Available at: http://digitalcommons.calpoly.edu/theses/1795
Date of Award
MS in Polymers and Coatings
Chemistry & Biochemistry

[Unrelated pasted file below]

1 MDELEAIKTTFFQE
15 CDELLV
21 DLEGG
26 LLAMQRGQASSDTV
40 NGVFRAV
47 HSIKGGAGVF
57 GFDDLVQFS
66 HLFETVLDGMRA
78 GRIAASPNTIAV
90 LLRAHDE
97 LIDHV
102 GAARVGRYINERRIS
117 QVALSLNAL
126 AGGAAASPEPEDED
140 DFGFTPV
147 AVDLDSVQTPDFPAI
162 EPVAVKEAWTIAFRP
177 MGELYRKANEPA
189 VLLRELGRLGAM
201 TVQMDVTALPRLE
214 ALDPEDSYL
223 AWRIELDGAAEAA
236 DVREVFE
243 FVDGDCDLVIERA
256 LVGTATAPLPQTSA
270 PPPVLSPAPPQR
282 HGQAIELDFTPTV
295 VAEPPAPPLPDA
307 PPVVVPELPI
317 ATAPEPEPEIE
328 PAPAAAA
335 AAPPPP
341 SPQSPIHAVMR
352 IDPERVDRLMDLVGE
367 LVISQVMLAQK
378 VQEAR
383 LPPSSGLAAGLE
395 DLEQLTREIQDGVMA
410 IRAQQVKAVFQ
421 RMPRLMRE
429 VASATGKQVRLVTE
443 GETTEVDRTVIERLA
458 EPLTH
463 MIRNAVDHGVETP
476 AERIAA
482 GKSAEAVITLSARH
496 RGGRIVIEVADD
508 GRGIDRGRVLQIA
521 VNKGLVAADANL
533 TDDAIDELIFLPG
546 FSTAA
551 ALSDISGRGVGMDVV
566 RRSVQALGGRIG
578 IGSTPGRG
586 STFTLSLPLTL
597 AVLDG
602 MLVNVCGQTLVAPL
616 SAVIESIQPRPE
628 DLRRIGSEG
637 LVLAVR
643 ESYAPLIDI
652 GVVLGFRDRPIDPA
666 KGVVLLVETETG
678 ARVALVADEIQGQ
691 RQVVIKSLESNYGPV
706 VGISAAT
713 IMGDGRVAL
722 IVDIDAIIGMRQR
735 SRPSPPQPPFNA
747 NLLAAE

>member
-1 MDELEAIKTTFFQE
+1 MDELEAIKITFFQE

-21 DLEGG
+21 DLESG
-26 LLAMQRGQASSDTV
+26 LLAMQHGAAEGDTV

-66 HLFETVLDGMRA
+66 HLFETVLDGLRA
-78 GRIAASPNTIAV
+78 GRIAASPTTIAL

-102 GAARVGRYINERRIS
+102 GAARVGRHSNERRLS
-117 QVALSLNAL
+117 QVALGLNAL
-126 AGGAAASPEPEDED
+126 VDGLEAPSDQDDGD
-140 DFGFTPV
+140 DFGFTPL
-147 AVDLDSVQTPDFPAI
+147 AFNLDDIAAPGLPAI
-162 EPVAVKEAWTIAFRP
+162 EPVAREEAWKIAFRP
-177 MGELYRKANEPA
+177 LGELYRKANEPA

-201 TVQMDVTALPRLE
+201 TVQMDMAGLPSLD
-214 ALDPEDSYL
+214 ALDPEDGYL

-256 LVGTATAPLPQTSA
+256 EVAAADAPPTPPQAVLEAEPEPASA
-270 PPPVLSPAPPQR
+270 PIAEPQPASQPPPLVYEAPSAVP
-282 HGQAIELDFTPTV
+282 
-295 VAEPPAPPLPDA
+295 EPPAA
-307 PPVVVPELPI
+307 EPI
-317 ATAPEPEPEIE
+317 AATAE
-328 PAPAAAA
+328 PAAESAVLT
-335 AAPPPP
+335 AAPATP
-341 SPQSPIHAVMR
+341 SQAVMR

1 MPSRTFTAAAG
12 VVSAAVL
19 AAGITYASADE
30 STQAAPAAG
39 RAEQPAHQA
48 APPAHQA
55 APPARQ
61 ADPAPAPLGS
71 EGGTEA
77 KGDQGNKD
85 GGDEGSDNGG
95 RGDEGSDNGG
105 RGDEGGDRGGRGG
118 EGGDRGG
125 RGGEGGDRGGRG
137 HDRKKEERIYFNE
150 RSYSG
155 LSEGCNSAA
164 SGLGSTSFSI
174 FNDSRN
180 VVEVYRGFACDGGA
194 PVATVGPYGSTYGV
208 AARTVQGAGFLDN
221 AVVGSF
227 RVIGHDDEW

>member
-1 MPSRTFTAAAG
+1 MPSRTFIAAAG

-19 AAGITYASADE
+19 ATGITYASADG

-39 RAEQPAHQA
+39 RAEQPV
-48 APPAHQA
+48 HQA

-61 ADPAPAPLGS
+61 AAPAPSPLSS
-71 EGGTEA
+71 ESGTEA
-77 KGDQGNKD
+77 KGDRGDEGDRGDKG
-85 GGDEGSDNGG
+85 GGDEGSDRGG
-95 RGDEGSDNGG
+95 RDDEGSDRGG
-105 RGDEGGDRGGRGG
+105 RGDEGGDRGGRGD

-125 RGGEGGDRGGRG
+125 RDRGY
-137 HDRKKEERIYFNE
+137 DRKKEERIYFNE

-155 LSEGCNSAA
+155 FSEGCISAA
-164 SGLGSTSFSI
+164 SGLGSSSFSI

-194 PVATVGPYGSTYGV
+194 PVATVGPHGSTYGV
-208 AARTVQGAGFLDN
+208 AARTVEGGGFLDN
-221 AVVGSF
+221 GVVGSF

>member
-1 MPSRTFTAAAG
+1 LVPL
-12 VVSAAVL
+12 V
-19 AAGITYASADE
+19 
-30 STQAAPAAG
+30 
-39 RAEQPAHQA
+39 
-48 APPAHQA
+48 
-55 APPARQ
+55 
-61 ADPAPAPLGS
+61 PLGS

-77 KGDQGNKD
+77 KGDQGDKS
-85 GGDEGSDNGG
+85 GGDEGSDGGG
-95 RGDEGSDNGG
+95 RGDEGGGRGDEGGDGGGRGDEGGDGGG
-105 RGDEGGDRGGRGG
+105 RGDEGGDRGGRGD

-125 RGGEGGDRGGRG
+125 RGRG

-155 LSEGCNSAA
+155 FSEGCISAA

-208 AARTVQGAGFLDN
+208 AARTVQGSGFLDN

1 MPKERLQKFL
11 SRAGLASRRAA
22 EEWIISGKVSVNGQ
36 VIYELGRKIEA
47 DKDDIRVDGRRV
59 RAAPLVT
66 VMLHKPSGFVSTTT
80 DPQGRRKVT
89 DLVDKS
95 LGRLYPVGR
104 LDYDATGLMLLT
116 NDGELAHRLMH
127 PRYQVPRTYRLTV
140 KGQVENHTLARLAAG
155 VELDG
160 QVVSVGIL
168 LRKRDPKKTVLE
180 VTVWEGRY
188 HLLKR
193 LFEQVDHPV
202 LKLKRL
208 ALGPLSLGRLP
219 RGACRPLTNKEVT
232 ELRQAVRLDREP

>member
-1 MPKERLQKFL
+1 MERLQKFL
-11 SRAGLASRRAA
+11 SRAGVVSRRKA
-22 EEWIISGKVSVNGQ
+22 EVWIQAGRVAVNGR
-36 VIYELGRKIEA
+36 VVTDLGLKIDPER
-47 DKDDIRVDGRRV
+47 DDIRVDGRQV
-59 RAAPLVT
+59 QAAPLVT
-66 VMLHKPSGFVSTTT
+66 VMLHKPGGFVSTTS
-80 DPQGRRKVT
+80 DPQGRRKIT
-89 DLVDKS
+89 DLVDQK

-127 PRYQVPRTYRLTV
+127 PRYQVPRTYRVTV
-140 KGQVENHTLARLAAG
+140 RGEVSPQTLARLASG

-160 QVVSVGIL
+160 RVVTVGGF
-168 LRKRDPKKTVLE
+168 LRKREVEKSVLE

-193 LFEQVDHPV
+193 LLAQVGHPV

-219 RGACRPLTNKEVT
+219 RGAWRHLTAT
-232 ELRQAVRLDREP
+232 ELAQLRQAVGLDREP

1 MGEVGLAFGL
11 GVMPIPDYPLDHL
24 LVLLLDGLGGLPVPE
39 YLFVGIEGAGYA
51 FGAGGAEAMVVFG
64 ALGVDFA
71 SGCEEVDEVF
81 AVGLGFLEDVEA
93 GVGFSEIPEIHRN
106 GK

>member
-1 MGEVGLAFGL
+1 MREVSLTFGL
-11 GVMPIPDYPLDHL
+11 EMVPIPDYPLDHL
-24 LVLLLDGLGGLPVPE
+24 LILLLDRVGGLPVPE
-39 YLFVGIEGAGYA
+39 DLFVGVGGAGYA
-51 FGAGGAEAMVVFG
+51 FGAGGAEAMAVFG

Automotive paint is a common type of trace evidence in the forensics community due to the prevalence of vehicular collisions. Forensic examinations of these samples typically involve visual inspection for physical properties such as color. However, these observations are subject to variability due to observer and environmental factors. Therefore, objective methods of color description based on spectrophotometry using coordinate systems are now recommended by US forensics standards in addition to chemical analysis for binder and pigment information. Color meters and microspectrophotometers (MSP) are common instruments for quantifying color descriptions using opponent coordinate systems such as the International Commission on Illumination CIEL*a*b* color space (CIELAB). MSP is used on small fragments encountered in forensic cases, but requires extensive sample preparation and expensive instrumentation while color meters are frequently employed by coating manufacturers and portable for field use. The two methods were compared by calculating color difference, DE*, between fifteen automotive coating samples and standards to gauge differences and associated errors. A correlation between color meter and reflectance-mode MSP DE* was found. After physical attributes are noted in forensic analyses, samples are often characterized by molecular spectroscopy. IR and Raman spectroscopic analyses were performed on the sample set to determine their utility in binder and pigment identification. Binder chemistries of all layers in the set were classified by IR spectroscopy, and Colour Index (CI) pigments in the base coats were identified by Raman spectroscopy. Finally, as UV exposure can alter the chemistry of automotive coatings over time, controlled artificial weathering of clear coats from two major manufacturers was performed at 55°C and 75% relative humidity (RH) with 100% ultraviolet (UV) radiation using the SPHERE (Simulated Photodegradation via High Energy Radiant Exposure) at the National Institute of Standards and Technology. Appearance and spectroscopic measurements of the samples were used to track photodegradation. Color and gloss were used as physical measurements, while IR and Raman spectroscopies were applied to quantify general binder degradation, and transmission-MSP was used to track UV absorber concentration. The combination of color measurements by spectrophotometry and chemical characterization by spectroscopy should enhance the objectivity of forensic examinations of trace automotive coating evidence.